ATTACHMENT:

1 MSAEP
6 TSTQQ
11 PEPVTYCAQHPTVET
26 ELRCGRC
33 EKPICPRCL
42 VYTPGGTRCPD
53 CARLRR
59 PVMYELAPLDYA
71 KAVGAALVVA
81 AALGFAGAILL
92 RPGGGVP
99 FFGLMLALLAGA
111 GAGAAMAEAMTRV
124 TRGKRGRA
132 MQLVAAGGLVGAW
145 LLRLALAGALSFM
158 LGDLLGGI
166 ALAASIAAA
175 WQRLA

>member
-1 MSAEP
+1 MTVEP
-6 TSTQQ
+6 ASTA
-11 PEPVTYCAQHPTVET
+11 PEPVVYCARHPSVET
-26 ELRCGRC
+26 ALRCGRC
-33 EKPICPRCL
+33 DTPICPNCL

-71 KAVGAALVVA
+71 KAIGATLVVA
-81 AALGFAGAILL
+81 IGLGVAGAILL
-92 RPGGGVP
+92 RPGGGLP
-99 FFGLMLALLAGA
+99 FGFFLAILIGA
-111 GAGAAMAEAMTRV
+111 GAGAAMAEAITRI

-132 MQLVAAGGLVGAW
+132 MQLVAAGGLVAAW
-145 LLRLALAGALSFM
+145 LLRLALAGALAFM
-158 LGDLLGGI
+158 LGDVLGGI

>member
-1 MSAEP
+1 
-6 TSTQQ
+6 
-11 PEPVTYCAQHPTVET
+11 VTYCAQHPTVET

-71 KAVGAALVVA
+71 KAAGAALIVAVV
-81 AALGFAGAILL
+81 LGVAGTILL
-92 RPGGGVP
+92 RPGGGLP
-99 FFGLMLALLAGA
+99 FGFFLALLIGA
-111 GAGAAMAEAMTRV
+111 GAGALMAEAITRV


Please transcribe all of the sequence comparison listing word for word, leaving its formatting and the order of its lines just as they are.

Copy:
1 MSAEP
6 TSTQQ
11 PEPVTYCAQHPTVET
26 ELRCGRC
33 EKPICPRCL
42 VYTPGGTRCPD
53 CARLRR
59 PVMYELAPLDYA
71 KAVGAALVVA
81 AALGFAGAILL
92 RPGGGVP
99 FFGLMLALLAGA
111 GAGAAMAEAMTRV
124 TRGKRGRA
132 MQLVAAGGLVGAW
145 LLRLALAGALSFM
158 LGDLLGGI
166 ALAASIAAA
175 WQRLA

>member
-1 MSAEP
+1 MTVEP
-6 TSTQQ
+6 ASTA
-11 PEPVTYCAQHPTVET
+11 PEPVVYCARHPSVET
-26 ELRCGRC
+26 ALRCGRC
-33 EKPICPRCL
+33 DTPICPNCL

-71 KAVGAALVVA
+71 KAIGATLVVA
-81 AALGFAGAILL
+81 IGLGVAGAILL
-92 RPGGGVP
+92 RPGGGLP
-99 FFGLMLALLAGA
+99 FGFFLAILIGA
-111 GAGAAMAEAMTRV
+111 GAGAAMAEAITRI

-132 MQLVAAGGLVGAW
+132 MQLVAAGGLVAAW
-145 LLRLALAGALSFM
+145 LLRLALAGALAFM
-158 LGDLLGGI
+158 LGDVLGGI

>member
-1 MSAEP
+1 
-6 TSTQQ
+6 
-11 PEPVTYCAQHPTVET
+11 VTYCAQHPTVET

-71 KAVGAALVVA
+71 KAAGAALIVAVV
-81 AALGFAGAILL
+81 LGVAGTILL
-92 RPGGGVP
+92 RPGGGLP
-99 FFGLMLALLAGA
+99 FGFFLALLIGA
-111 GAGAAMAEAMTRV
+111 GAGALMAEAITRV